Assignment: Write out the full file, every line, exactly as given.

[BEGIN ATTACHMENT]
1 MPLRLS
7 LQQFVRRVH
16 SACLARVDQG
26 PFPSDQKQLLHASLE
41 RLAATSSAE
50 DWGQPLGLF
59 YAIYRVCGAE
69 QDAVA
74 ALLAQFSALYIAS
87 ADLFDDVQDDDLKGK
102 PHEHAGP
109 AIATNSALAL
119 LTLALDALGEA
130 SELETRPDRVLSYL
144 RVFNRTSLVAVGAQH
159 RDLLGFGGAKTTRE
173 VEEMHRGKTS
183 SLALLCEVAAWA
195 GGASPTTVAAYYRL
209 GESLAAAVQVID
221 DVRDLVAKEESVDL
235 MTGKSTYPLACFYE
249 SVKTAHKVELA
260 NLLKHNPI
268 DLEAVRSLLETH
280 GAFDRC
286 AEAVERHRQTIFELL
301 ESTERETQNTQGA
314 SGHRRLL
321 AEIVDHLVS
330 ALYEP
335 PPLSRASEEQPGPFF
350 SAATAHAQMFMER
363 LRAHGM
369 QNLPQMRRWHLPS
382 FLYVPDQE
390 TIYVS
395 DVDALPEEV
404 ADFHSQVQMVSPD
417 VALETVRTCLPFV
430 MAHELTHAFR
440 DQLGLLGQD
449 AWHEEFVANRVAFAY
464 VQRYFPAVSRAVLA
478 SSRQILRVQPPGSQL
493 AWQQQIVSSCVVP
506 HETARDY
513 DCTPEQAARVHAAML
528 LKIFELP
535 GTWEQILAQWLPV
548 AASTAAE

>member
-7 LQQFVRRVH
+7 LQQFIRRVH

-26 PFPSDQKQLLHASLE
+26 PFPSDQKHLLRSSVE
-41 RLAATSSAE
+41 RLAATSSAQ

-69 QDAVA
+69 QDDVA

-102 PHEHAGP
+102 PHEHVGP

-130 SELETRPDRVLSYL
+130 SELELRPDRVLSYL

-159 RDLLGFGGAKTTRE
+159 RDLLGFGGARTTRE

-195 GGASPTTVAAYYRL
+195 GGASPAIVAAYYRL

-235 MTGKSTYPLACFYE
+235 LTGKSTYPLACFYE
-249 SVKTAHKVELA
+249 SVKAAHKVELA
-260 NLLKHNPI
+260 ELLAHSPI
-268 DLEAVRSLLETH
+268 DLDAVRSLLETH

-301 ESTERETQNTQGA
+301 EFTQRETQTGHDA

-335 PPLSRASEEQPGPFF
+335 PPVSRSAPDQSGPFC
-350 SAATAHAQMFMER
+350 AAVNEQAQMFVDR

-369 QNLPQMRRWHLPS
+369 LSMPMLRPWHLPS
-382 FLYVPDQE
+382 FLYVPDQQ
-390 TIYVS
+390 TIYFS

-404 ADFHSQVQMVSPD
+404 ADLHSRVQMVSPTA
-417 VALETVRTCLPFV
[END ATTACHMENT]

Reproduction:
1 MPLRLS
7 LQQFVRRVH
16 SACLARVDQG
26 PFPSDQKQLLHASLE
41 RLAATSSAE
50 DWGQPLGLF
59 YAIYRVCGAE
69 QDAVA
74 ALLAQFSALYIAS
87 ADLFDDVQDDDLKGK
102 PHEHAGP
109 AIATNSALAL
119 LTLALDALGEA
130 SELETRPDRVLSYL
144 RVFNRTSLVAVGAQH
159 RDLLGFGGAKTTRE
173 VEEMHRGKTS
183 SLALLCEVAAWA
195 GGASPTTVAAYYRL
209 GESLAAAVQVID
221 DVRDLVAKEESVDL
235 MTGKSTYPLACFYE
249 SVKTAHKVELA
260 NLLKHNPI
268 DLEAVRSLLETH
280 GAFDRC
286 AEAVERHRQTIFELL
301 ESTERETQNTQGA
314 SGHRRLL
321 AEIVDHLVS
330 ALYEP
335 PPLSRASEEQPGPFF
350 SAATAHAQMFMER
363 LRAHGM
369 QNLPQMRRWHLPS
382 FLYVPDQE
390 TIYVS
395 DVDALPEEV
404 ADFHSQVQMVSPD
417 VALETVRTCLPFV
430 MAHELTHAFR
440 DQLGLLGQD
449 AWHEEFVANRVAFAY
464 VQRYFPAVSRAVLA
478 SSRQILRVQPPGSQL
493 AWQQQIVSSCVVP
506 HETARDY
513 DCTPEQAARVHAAML
528 LKIFELP
535 GTWEQILAQWLPV
548 AASTAAE

>member
-7 LQQFVRRVH
+7 LQQFIRRVH

-26 PFPSDQKQLLHASLE
+26 PFPSDQKHLLRSSVE
-41 RLAATSSAE
+41 RLAATSSAQ

-69 QDAVA
+69 QDDVA

-102 PHEHAGP
+102 PHEHVGP

-130 SELETRPDRVLSYL
+130 SELELRPDRVLSYL

-159 RDLLGFGGAKTTRE
+159 RDLLGFGGARTTRE

-195 GGASPTTVAAYYRL
+195 GGASPAIVAAYYRL

-235 MTGKSTYPLACFYE
+235 LTGKSTYPLACFYE
-249 SVKTAHKVELA
+249 SVKAAHKVELA
-260 NLLKHNPI
+260 ELLAHSPI
-268 DLEAVRSLLETH
+268 DLDAVRSLLETH

-301 ESTERETQNTQGA
+301 EFTQRETQTGHDA

-335 PPLSRASEEQPGPFF
+335 PPVSRSAPDQSGPFC
-350 SAATAHAQMFMER
+350 AAVNEQAQMFVDR

-369 QNLPQMRRWHLPS
+369 LSMPMLRPWHLPS
-382 FLYVPDQE
+382 FLYVPDQQ
-390 TIYVS
+390 TIYFS

-404 ADFHSQVQMVSPD
+404 ADLHSRVQMVSPTA
-417 VALETVRTCLPFV